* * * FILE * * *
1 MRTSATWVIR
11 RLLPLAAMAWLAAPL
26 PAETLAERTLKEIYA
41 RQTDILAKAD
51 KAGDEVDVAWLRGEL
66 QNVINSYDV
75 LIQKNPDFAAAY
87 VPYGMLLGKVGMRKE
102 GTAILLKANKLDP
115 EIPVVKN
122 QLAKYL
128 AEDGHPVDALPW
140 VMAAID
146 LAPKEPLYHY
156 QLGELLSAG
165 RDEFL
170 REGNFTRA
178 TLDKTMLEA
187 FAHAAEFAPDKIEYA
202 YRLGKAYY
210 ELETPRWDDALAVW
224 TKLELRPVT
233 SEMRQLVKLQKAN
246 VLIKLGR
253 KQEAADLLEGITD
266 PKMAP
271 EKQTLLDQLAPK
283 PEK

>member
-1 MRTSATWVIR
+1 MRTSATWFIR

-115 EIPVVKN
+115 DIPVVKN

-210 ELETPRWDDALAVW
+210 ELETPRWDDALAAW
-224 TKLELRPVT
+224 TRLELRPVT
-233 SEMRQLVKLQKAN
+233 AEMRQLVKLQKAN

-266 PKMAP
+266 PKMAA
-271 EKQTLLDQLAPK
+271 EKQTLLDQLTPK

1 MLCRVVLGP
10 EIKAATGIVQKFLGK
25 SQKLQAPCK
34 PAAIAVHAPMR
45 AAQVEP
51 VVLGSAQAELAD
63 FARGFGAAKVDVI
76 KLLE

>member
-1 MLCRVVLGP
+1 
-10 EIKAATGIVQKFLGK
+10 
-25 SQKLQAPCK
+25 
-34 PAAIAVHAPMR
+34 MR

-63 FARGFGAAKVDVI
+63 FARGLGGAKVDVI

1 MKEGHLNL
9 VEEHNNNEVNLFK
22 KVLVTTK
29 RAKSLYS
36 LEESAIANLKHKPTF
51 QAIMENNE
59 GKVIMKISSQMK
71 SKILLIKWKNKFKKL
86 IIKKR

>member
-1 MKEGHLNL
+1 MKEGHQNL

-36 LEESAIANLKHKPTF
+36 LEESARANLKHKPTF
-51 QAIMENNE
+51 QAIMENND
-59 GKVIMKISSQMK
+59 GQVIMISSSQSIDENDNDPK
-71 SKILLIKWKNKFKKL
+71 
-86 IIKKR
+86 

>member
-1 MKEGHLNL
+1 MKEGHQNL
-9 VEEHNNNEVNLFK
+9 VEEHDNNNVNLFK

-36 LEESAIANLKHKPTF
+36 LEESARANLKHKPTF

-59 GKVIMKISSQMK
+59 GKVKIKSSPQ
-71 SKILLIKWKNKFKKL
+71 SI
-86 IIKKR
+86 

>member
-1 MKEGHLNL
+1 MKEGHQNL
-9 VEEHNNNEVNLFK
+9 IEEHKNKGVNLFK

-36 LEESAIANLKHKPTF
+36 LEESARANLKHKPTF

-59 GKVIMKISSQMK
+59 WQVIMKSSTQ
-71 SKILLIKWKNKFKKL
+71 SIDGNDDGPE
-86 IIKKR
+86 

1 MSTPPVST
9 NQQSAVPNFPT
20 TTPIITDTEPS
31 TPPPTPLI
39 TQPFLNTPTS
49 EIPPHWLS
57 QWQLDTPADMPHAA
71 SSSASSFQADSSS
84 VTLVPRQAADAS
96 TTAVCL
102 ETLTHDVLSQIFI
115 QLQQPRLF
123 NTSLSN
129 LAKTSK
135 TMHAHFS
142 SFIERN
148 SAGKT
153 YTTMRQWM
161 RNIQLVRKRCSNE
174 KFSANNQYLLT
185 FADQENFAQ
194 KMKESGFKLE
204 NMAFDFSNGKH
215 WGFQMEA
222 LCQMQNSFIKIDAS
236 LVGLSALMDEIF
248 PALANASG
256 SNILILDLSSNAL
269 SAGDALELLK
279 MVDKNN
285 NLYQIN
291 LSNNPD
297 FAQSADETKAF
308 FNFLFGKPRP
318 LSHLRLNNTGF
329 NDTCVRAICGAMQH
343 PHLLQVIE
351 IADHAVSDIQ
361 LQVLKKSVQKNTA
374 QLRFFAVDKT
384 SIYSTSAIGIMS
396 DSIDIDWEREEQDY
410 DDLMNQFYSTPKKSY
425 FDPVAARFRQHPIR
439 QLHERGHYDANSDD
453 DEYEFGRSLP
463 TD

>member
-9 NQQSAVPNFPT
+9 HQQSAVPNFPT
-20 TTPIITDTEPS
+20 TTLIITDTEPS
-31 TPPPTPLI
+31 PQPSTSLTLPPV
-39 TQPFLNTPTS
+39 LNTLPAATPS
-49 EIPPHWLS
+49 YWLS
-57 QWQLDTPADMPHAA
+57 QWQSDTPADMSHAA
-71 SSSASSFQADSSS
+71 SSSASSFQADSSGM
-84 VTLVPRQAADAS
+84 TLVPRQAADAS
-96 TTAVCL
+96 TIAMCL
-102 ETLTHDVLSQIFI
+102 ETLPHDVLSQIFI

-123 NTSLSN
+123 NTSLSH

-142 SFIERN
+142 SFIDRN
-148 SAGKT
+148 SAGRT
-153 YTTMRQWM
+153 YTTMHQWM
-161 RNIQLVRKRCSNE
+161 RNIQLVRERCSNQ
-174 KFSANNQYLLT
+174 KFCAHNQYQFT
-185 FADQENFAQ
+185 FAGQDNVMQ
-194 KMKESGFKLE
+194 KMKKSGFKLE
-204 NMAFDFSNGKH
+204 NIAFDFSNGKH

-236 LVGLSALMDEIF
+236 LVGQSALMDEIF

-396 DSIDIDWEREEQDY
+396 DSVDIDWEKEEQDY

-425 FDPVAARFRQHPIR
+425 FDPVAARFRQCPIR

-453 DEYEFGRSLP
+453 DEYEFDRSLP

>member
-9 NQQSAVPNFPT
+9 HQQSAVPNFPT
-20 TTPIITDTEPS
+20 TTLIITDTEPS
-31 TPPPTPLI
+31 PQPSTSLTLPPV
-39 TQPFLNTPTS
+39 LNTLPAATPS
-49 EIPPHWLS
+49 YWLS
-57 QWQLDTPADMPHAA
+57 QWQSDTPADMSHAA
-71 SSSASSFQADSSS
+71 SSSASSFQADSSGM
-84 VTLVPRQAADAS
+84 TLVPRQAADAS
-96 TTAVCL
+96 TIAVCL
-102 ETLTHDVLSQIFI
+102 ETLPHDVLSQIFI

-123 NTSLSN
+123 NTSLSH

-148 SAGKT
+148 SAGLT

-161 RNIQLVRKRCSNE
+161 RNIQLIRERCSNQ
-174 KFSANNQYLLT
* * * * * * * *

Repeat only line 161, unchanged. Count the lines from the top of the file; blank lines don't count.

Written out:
-20 TTPIITDTEPS